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NCJRS Abstract

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NCJ Number: 167819 Find in a Library
Title: Muslims in America Are Not a Terrorist Threat (From Urban Terrorism, P 66-74, 1996, A E Sadler and Paul A Winters, eds. -- See NCJ-167808)
Author(s): M Nimer
Date Published: 1996
Page Count: 9
Sponsoring Agency: Greenhaven Press
Farmington Hills, MI 48333-9187
Sale Source: Greenhaven Press
P.O. Box 9187
Farmington Hills, MI 48333-9187
United States of America
Type: Issue Overview
Language: English
Country: United States of America
Annotation: A history and review of the religious, social, and political activities of Muslim groups and Islamic organizations in the United States shows that they are not terrorist cells.
Abstract: Mainstream American leaders and officials have dismissed the notion that the Islamic revival constitutes a security threat to the United States. Even in the domain of foreign policy, American leaders have stated that they do not envision a "global Islamic threat" to U.S. security. Still, some cling to stereotypical images of Muslims, who are often portrayed as "hotheaded fanatics bent on waging holy wars against infidels." Although alarmists warn Americans against possible threats posed by the Muslim presence in the United States, they seldom discuss who Muslims are and what they do. The organized expressions of Islam in America have been intertwined with ethnic affiliation. Primary organizations comprise mosques, Islamic centers, and schools. Every city has at least one mosque or Islamic center. The institutional development of Shiite Muslims in America is not very different from that of their Sunni counterparts, because its primary concern has been the inculcation of Islamic teachings. Writings on the "Islamic threat" tend to blur the distinction between the millions of mainstream Muslims and the elements in this community who act violently to press for their perceived grievances. Every community and every cause has its radicals. Educating the public about Muslims and their activities by focusing on fringe elements at the expense of the mainstream will only reinforce stereotypical images, hurt community relations, and create hostilities at odds with the values of tolerance in the pluralistic American society.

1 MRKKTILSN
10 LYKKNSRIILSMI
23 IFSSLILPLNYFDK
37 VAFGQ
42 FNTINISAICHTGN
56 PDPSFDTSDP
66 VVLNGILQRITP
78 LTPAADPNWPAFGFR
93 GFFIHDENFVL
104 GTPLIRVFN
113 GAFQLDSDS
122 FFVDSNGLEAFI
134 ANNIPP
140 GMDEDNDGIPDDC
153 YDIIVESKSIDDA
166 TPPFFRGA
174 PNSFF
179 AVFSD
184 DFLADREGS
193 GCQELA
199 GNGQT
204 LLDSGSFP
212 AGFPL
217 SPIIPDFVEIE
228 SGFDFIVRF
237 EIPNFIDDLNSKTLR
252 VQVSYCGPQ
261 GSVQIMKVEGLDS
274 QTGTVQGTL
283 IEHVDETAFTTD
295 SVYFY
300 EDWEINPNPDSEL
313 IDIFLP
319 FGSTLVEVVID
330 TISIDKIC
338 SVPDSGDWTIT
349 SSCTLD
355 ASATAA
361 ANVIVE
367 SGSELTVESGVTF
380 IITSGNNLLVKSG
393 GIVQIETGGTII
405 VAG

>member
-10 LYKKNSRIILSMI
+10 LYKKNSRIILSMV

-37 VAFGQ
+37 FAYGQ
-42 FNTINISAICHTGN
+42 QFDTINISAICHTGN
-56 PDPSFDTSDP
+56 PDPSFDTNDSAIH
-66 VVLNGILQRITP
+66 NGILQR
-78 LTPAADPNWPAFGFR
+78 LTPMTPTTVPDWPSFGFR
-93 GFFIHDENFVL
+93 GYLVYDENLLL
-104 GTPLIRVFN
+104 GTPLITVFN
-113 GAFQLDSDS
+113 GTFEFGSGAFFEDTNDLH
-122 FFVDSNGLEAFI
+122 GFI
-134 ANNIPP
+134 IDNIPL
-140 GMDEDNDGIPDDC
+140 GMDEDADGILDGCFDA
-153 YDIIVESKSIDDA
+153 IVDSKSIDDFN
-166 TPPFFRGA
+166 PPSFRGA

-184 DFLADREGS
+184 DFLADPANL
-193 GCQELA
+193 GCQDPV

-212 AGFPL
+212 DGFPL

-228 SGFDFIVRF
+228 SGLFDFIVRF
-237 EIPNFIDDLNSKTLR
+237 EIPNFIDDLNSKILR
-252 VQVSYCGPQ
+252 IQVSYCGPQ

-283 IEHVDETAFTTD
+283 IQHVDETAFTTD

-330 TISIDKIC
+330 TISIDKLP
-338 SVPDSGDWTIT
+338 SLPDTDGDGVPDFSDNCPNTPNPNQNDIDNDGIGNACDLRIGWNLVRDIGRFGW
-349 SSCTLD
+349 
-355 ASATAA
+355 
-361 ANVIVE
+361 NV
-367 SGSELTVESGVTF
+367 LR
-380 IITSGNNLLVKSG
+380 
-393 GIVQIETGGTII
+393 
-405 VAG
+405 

Main Term(s): Criminology
Index Term(s): Domestic terrorism; Religiously motivated violence; Threat assessment
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